In my most recent column for State Tax Notes, I provide an update on H.B. 331, which was passed by the State Legislature in 2018 to create a mechanism for the issuance of up to $1 billion in bonds to finance oil and gas tax credit purchases. I also look at budget tensions created
Jon Iversen is a partner based in Stoel Rives' Alaska office who provides tax planning and tax structuring advice and represents clients in tax audits and appeals. One of the most highly rated attorneys in the state in his field, Jon has extensive experience counseling clients on state and local tax audits and appeals, incentives, and financing associated with Alaska’s oil and gas production tax credits. Jon also counsels national and international companies regarding economic development opportunities in the region, including unique issues presented by the Arctic.
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Alaska’s rebatable production tax credit program was created by state legislators to be an incentive for explorers and small producers to invest in oil and gas exploration and production in the state but was hurt by its own success when oil prices dropped. The legislature repealed the program but a queue of valid outstanding credits…
Alaska’s oil and gas production tax has been subject to continuing debate and change as lawmakers and policymakers struggle with balancing budgets in times of volatile oil prices while also encouraging the investment necessary to monetize the state’s resources to run its government, create jobs, build and maintain infrastructure, and promote economic activity. In my…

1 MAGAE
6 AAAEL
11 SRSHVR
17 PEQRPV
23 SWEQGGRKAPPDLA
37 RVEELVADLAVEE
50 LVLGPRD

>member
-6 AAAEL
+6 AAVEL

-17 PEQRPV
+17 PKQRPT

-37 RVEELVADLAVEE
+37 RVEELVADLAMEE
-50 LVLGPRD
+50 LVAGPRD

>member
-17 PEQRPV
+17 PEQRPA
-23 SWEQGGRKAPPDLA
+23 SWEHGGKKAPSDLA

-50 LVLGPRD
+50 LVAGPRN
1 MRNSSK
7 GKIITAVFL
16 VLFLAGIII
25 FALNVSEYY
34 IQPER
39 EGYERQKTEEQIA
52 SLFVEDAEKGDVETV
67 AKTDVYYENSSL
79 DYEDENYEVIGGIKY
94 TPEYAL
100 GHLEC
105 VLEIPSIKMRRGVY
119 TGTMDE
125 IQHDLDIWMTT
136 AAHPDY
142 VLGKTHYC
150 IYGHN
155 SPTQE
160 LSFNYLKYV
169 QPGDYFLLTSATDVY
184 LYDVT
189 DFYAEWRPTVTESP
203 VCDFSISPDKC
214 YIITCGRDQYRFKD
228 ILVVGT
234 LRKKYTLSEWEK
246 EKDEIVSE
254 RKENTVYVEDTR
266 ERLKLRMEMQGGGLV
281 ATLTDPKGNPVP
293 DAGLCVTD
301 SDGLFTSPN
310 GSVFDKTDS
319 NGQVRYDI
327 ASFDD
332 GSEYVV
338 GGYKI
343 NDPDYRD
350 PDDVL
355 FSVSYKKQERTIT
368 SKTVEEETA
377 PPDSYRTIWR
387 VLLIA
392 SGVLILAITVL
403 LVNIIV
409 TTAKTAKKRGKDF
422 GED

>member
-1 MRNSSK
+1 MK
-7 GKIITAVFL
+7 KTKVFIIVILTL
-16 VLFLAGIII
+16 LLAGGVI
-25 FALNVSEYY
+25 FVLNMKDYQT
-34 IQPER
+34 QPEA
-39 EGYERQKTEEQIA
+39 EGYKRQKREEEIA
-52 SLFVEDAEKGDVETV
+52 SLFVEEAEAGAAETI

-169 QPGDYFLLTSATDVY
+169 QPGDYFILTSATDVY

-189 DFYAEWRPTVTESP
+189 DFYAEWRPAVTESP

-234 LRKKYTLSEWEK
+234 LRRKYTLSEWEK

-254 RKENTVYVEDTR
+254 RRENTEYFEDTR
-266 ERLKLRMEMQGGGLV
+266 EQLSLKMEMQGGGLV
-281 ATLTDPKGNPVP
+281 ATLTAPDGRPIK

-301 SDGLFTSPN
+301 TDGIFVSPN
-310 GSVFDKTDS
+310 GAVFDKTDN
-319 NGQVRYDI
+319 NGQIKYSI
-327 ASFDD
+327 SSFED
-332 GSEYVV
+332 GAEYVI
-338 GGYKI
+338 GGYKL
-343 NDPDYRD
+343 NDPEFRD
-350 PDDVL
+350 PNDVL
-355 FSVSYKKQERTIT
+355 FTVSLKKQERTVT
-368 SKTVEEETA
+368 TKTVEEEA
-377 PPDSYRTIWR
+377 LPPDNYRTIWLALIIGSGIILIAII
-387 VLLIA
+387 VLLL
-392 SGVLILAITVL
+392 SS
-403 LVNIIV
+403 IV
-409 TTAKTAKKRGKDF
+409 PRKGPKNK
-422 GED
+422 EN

Last Tuesday, Alaska voters rejected a referendum proposal that would have repealed oil and gas production tax legislation signed into law by Governor Sean Parnell in May 2013, known the “More Alaska Production” Act.
Continue Reading Alaska Voters Reject Referendum Regarding Oil and Gas Production Taxes
Senate Bill 21, which was recently signed into law, significantly alters Alaska’s Oil and Gas Production Tax regime. Although discussions regarding this law have largely been focused on North Slope activity, other areas of the state are also affected.
To understand the relevance of the amendments, it is useful to have a basic understanding of…
On January 16, 2013, Alaska Governor Sean Parnell introduced proposed legislation that would significantly alter Alaska’s Oil and Gas Production Tax regime. The current law, known as Alaska’s Clear and Equitable Share Act (“ACES”), was enacted in 2007 and is located in Alaska Statutes 43.55.011 et seq. This tax is levied on the net profits of oil and gas production from leases or properties in the state, except for the federal and state royalty share and oil and gas used in drilling or production operations. In this context, the term “net profits” is essentially the gross value at the point of production, also known as wellhead value (market price less transportation costs) less upstream operating and capital costs.
The tax that is levied on net profit per Btu equivalent barrel of oil and gas is the sum of (1) a base tax rate of 25% and (2) a progressive surcharge that is calculated on a monthly basis and starts at 0.4% for every $1 by which net profit per barrel exceeds $30, up to $92.50. For net profits over $92.50, the progressive surcharge equals the sum of 25% (0.4% times $62.50) plus 0.1% per every additional $1 of profit per barrel, up to a maximum progressive surcharge of 50%. Thus, the maximum total nominal tax rate is 75%. The tax rates under ACES, particularly the progressive surcharge, have been and will continue to be hotly debated.Continue Reading Proposed Alaska Oil and Gas Production Tax Bill Would Reduce Tax Rates, Alter Credits